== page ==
What I Learned About Motivation from James Scott Bell

by Gabriela Pereira
published in Writing

JAMES SCOTT BELL is the author of the #1 bestseller for writers, Plot & Structure, and numerous thrillers, including Don’t Leave Me, Try Dying and Watch Your Back. His novella One More Lie was the first self-published work to be nominated for an International Thriller Writers Award.

Under the pen name K. Bennett, he is also the author of the Mallory Caine zombie legal thriller series, which begins with Pay Me in Flesh. He served as the fiction columnist for Writer’s Digest magazine and has written highly popular craft books for Writer’s Digest Books, including: Revision & Self-Editing for Publication, The Art of War for Writers and Conflict & Suspense.  Look out for his last two thrillers: Don’t Leave Me and Blind Justice. You can find him on Twitter (@JamesScottBell), and on Facebook.

I first met James Scott Bell at a Writer’s Digest Conference, where he was speaking on the revision process. Aside from being a charismatic and engaging speaker (little surprise given that he almost pursued a career in theater), I was especially impressed with the volume of work he has produced. From suspense novels to novellas about vigilante nuns, from zombie legal thrillers to books about the craft of writing, it seems like Bell is not afraid to tackle almost any subject.

How does he do it? How does he hammer out all those words and stay motivated? Here’s a technique he shared. It might sound familiar because it’s what inspired the Ten Percent Rule in the HABITS method featured in a recent DIY MFA video. Bell says:

“Get a blank calendar and black out all time obligations. Choose your writing time and set a weekly quota of words you can comfortably manage, then up that by 10%. Make that your goal each week.”

Probably my favorite book by Bell is The Art of War for Writers, in which he takes inspiration from Sun Tzu and adapts it to the writing life. That book helped me get through the process of writing my thesis, and should be on every writer’s shelf of go-to books on craft. Full of clever pieces of advice that every writer could benefit from hearing, such as “Whining will not help you win the battle of publication”.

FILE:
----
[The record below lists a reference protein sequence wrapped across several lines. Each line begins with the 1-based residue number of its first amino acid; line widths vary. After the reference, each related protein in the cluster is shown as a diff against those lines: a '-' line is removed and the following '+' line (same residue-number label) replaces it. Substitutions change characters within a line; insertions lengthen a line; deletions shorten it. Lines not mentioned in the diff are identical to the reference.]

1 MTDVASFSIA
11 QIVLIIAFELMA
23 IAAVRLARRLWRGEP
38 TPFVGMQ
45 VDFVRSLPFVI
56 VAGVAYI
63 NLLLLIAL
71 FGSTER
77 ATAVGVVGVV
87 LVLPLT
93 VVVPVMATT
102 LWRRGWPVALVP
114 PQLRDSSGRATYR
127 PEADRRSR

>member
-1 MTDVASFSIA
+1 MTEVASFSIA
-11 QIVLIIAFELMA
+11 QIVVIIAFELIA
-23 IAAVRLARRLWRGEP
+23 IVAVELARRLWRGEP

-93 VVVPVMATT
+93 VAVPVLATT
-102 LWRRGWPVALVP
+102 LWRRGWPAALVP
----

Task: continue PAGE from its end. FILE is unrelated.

As for the books that inspired him, Bell was pulled into the world of suspense with the book The House on the Cliff, one of the Hardy Boys novels. Though he also enjoyed getting into the classics, through the classics illustrated graphic novels. These may have been his early inspirations, but since then he has widened his list of admired authors to include Stephen King, John D. MacDonald, and Evan Hunter, all prolific writers. For extra motivation while writing, he surrounds himself with pictures of these writers.

Prolific certainly describes Bell as well. This year alone he has published Don’t Leave Me and Blind Justice, two thrillers. Creating engaging thrillers and complex plots seems to come naturally to Bell. When I asked him for advice I could pass on to DIYMFA, Bell had this to say:

“Produce the words and study the craft. Those are the parallel tracks upon which the train of your success will run.”  –James Scott Bell

I am delighted to announce that James Scott Bell one of the speakers featured at DIY MFA’s Lit Loft 2013. He’ll be speaking on plot, but given the breadth of his expertise, I’m betting he’ll have tons of insights to share on other areas of writing as well. I am so pleased to be hosting him at Lit Loft this year and can’t wait to reveal the rest of the Lit Loft line-up these next few weeks.




James Scott Bell will be discussing Plot at Lit Loft.
Are you ready for Lit Loft? Register today!



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